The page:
Friday, November 9, 2007

OFFICIAL: Current English Mass To Be Discontinued

THE CATHOLIC KNIGHT: The NEW Roman Missal is about to undergo a dramatic change. The liturgical changes are expected to come down in about a year. They will be so dramatic it will effect the whole way we celebrate mass in the English speaking world. So you might as well save your money, and don't buy any missals for the upcoming year, as they will soon be obsolete.

The current version of the English missal, used for over 30 years now, is rife with inaccuracies, omissions and innovations when compared to the official Latin text issued by Rome back in 1970. In effect, the English mass we Americans have been celebrating for the last 30 years IS NOT the same mass issued by Rome in the original Latin. What US Catholics have been celebrating, for 30 years, is an innovation -- a "defective text" according to Rome. The Vatican has withdrawn permission to celebrate it and the US Catholic bishops have no choice but to comply with the authentic liturgy of the Roman Catholic Church. So get ready for some significant changes to the liturgy, the lectionary and the official Bible of the US Catholic Church.

These dramatic changes, both in the prayers of the mass, and the responses of the people, are sure to cause some confusion for the laity. They may wonder why the mass needs to be changed -- again. Therefore, it may be helpful to compare the current, and upcoming missals to the original Latin text issued by Rome over 30 years ago. In doing so, US Catholics will discover the significance of the illusion they've been under for so long. The liturgy we currently celebrate, and have celebrated for three decades, is "defective" and inaccurate. The new changes coming down are meant to put us back on track with authentic Catholic liturgy.

The following is an abridged list of the changes we can expect...

The current lectionary, along with the NAB (New American Bible) is kaput -- no more. The Bible used by US Catholics for over 30 years will no longer be used in the liturgy of the Church. Instead, the Lectionary text will be taken from the NRSV (New Revised Standard Version) corrected according to the Latin of the New Vulgate.

When the priest says "The Lord be with you" the congregation will now respond: "And with your spirit" - not "And also with you". The original Latin reads: Et cum spiritu tuo, which is now correctly translated. During the Confiteor, the Latin mea culpa, mea culpa, mea maxima culpa is translated accurately as "through my fault, through my fault, through my most grievous fault" and not just "through my own fault". Worshippers are also reminded to strike their breast as they say these words - a practice that has fallen into general disuse, though it is called for in the present Missal. In the Gloria, "peace to his people on earth" becomes "peace on earth to people of good will", which is literally what the Latin says. "Sin" of the world now becomes "sins" of the world - the Latin peccata being plural. "Sin" suggests a collective guilt or "sinful structures" rather than our personal sinfulness. Another significant change occurs in the Nicene Creed, where Credo is translated accurately as "I believe" rather than the present "We believe". Eucharistic Prayer I will now be virtually identical to that used in the Tridentine Mass. Following the consecration, the present first acclamation, "Christ has died, Christ is risen, Christ will come again", becomes in the new translation, "We proclaim your death, O Lord, and profess your resurrection until you come" - which is what the Latin actually says. The current English version, which is a gross mistranslation, empties the response "Lord, I am not worthy to receive you, but only say the word and I shall be healed". The new text refers us to Luke 7:6-7, from which the words "come under my roof" sub tectum meum derive. This is the Gospel account of Our Lord's curing of the centurion's dying slave. The centurion says: "I am not worthy to have you come under my roof" (Catholic RSV edition). So the new translation will read: "Lord, I am not worthy that you should come under my roof but only say the word, and my soul shall be healed."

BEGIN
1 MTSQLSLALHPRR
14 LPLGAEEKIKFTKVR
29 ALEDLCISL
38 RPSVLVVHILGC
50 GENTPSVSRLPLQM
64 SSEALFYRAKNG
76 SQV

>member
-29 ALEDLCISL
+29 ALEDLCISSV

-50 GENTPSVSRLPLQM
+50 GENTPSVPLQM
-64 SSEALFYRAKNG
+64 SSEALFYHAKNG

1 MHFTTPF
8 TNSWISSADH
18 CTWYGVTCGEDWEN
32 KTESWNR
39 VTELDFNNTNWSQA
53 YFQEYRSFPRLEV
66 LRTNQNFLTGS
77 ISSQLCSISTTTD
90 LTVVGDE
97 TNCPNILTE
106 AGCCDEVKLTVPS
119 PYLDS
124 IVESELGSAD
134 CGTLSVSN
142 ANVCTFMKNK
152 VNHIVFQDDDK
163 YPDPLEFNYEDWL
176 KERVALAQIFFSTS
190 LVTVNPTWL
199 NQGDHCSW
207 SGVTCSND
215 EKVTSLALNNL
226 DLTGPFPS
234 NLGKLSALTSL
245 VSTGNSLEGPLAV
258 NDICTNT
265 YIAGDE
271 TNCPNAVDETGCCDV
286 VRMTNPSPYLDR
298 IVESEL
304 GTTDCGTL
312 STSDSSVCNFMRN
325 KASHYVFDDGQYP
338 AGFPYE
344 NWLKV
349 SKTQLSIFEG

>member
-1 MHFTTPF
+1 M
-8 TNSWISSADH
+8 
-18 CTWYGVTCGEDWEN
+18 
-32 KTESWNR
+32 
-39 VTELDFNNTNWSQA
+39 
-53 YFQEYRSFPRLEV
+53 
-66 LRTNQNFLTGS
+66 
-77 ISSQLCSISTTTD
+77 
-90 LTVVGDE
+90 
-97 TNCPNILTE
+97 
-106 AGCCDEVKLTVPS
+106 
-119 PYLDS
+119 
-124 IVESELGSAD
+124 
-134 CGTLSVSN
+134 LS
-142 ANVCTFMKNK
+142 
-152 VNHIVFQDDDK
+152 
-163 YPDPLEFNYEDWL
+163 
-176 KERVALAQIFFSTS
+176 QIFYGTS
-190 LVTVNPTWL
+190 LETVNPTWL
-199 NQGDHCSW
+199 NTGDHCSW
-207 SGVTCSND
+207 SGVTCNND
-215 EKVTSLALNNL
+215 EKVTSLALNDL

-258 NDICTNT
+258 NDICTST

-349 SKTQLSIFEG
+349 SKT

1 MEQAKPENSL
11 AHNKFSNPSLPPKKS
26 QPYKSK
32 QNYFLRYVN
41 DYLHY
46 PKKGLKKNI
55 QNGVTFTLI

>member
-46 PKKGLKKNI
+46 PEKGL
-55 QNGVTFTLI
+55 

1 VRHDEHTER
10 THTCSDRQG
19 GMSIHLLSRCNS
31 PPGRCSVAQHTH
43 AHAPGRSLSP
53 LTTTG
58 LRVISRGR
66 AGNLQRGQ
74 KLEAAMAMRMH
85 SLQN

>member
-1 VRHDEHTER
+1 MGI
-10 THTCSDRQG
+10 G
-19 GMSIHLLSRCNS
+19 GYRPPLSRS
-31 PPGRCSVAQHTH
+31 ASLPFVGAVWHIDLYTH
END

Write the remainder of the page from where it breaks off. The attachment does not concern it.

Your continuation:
Further liturgical reforms are underway as well. The Holy Father has made his desire widely known that the ancient music of Gregorian chant be returned to standard practice in Catholic parishes around the world. Along with the newly reformed liturgy, we might expect to see this change as well. In addition to that, there is significant talk in Rome about ad orientem -- the direction the priest faces while celebrating mass. The standard practice today is toward the people, but nothing in Vatican II or the Missal of Pope Paul VI (modern mass) mandates this. It is generally agreed that the proper liturgical norm is for the priest to "face the Lord" when offering sacrifices on behalf of the people. How this will translate into future mandate is unclear. Some in the Vatican have suggested that the priest be given the option, of turning to face "the Lord" with the rest of the congregation during the Liturgy of the Eucharist, or alternatively placing a crucifix on the alter, so that he may be "facing the Lord" even while he is looking out over the congregation.

It would appear the "reform of the reform" is well underway in Pope Benedict XVI's reign. The changes in the new English mass will bring it into conformity with the liturgical tradition of the old Tridentine mass, and what Pope Paul VI intended when he released the new missal in 1970.